“A man walks up to a woman waiting at the bus stop. Next to her is a large friendly looking dog. The man asks if her dog bites. She smiles and says, “No. He is very friendly and loves people.” The man reaches to pet the dog and is immediately bitten. “I thought your dog didn’t bite!”, he exclaims. “That’s not my dog.”

An old experienced business associate of mine would often comment on something I did that did not come out as planned. He would simply say; “Well kid, you almost had it right.”

Don’t be that kid. Pay attention to the details and make your life easier.

-Howard Thomas, Nov 25th, 2019

Iron ore, found lying around near the surface of the earth, can be heated and primitively refined (a cave man could do it) to become iron. Iron is soft and pliable, great for lots of things and better than a poke in the eye, but begging for improvement. With minimal additional elements and a bit more refining “mild steel” made its debut. Mild steel is the leanest form of carbon steel. It is generally considered non-hardenable and is fairly pliable; stranger than iron and still fairly ductile. From that point you can add and subtract elements (manganese, chromium, nickel, moly, etc.) add heat and then cool and you can pretty much tweak it to be particularly well suited for an infinite variety of specific uses (carbon, alloy, stainless, and tool steel). You could make steel that holds a sharp edge; slices and dices, and could even cut someone’s shoe in half. You can make steel that gets very hard but is also very brittle, steel that gets very hard on the surface but stays softer at the core, and steel that gets very strong and will stand up to impact, shock and gouging. Fortunately for us in the present day, most any type of carbon or alloy steel you would want already has a recipe and a full set of instructions that have been worked out since people have been throwing rocks.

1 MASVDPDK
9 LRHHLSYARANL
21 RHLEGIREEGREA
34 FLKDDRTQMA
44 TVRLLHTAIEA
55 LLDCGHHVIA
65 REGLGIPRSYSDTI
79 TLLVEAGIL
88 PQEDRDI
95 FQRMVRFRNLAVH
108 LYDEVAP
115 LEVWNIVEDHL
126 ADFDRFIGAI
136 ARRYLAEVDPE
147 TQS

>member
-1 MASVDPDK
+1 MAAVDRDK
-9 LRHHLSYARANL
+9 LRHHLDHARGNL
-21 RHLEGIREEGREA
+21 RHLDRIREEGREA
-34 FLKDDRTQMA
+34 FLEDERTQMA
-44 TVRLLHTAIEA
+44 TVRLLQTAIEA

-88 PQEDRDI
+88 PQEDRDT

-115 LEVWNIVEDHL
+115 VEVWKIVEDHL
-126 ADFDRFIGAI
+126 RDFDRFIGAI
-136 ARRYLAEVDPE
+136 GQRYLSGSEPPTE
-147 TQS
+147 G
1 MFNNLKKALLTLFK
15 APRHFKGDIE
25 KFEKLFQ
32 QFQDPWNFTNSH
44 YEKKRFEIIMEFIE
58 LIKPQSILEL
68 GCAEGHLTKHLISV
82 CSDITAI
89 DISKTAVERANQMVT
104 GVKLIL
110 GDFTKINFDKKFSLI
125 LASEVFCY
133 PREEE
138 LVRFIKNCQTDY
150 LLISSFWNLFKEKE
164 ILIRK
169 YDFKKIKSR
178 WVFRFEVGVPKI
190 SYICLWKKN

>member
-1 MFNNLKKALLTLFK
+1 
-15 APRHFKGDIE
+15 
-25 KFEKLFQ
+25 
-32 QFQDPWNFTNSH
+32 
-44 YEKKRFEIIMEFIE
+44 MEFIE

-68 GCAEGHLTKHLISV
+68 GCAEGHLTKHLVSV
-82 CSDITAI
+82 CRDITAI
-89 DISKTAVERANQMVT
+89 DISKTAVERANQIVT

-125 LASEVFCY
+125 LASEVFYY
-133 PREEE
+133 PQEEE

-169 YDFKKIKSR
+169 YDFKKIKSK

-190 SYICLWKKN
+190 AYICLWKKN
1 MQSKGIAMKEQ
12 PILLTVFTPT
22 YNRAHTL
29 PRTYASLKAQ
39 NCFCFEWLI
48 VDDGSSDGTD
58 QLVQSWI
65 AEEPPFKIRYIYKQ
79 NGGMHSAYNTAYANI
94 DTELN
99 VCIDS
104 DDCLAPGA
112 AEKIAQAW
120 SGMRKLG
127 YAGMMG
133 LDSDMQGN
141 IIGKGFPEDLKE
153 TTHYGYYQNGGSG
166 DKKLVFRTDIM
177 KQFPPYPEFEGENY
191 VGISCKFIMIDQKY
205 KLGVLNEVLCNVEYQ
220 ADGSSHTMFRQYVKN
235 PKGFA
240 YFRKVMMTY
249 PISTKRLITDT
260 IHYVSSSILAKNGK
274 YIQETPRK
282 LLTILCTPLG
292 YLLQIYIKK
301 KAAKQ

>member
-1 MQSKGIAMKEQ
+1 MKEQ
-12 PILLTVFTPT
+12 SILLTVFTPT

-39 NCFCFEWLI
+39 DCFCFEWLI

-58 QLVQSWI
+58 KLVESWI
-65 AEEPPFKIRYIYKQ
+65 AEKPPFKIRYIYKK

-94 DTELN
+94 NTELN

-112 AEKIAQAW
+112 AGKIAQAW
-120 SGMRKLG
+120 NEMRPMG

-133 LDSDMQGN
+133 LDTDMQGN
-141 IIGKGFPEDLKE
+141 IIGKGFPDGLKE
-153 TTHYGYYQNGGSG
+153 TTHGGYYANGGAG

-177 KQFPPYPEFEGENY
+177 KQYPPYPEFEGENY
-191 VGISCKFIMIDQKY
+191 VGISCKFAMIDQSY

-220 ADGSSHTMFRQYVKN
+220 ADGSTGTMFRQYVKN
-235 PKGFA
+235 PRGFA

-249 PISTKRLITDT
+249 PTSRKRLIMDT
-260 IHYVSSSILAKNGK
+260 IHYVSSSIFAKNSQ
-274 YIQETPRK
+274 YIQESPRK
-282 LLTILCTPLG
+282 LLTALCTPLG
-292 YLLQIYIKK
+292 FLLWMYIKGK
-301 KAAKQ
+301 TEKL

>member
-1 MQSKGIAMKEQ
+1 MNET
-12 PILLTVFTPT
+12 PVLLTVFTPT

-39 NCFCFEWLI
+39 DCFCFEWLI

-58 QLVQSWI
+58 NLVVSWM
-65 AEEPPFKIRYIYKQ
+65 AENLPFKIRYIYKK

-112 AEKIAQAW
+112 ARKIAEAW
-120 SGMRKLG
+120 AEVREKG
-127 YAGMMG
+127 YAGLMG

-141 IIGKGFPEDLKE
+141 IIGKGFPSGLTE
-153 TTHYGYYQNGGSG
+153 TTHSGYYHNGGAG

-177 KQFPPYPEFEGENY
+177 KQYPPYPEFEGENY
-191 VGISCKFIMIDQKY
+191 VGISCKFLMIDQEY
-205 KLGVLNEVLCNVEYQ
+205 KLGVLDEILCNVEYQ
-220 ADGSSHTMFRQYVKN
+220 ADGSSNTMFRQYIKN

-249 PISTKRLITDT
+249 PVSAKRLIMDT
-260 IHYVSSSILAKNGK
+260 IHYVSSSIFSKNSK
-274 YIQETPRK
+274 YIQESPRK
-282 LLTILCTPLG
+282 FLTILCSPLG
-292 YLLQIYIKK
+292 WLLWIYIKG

For most of us in the industry who will encounter grades of steel in our work-a-day-lives, we can generally categorize them into two separate camps: steel that is made into parts sold commercially to the general public and manufacturing companies, “production-steel”. And, steel that requires special properties to fix the machines that make those parts, “maintenance-steel”. When working with steel to make things, the steel used for the tooling takes quite a beating. It may have to stand up to bending, or breaking, or abrasive wear. It may be subject to twist, or corrosion.

4140 is pretty much the “Defacto-Standard” for  a good all-around general-purpose maintenance steel for replacement parts. It has been designed to possess high strength (sometimes referred to as ultra-high strength), along with noticeable resistance to gouging, bending, fatigue, wear, and to an extent even corrosion. 4140 may be supplied in several hardness ranges to deliver several levels of strength. In most cases it is considered to be fairly machinable and weldable. You can forge it and bend it with caution.

It is considered to be a “through hardening steel”, but it will also accept surface hardening to maintain a ductile core. While it may on occasion be used in production manufacturing, as the steel that becomes the parts being made, it is generally not used where speed of machining is the requirement. With 4140, you will give up a little bit of machining time to gain strength and toughness.

4140 is a great basic chemistry that is easily modified at the steel mill by use of additional elements to achieve additional, and/or, specific properties for specific industries or jobs. For instance, if you need high hardness that is deeper and more uniform, you could add Nickel to the 4140. The subsequent grade would be an alloy called 4340. Want to increase resistance to softening in higher service temperatures, like a bracket for an exhaust pipe, add Vanadium and increase the carbon a bit; there was a grade for that, 6150. Want easier welding, forging, and maybe a hardened chisel edge but soft core, lower the carbon a bit, and add a bit of Tungsten, and you have 4135 non-tempering steel. And so on. Need to make a high strength shaft with a high surface hardness for wear resistance but a very tough core, increase the carbon a bit. Remember, a rough calculation for potential surface hardness is ten points over carbon content i.e. 4150, potential surface, flame or induction hardness 60RC.

So, when do you use 4140 alloy steel?

Pretty much anywhere. It is a great all around general maintenance alloy chrome, moly, manganese steel. A great platform chemistry for many other application specific steel grades. It is fairly resilient in thermal treatment and may be quenched in water, oil, or other mediums. It is readily machinable and weldable (standard low-hydrogen process), forgeable, and with limitations; formable. It is suitable for many various hardening methods including; furnace, flame, induction, carburization, and cryogenic treatment. There are improvements to the basic grade, but, keep in mind that as steel grades get pushed toward higher and higher levels of performance, they become more and more temperamental.

-Howard Thomas, Nov 5th, 2019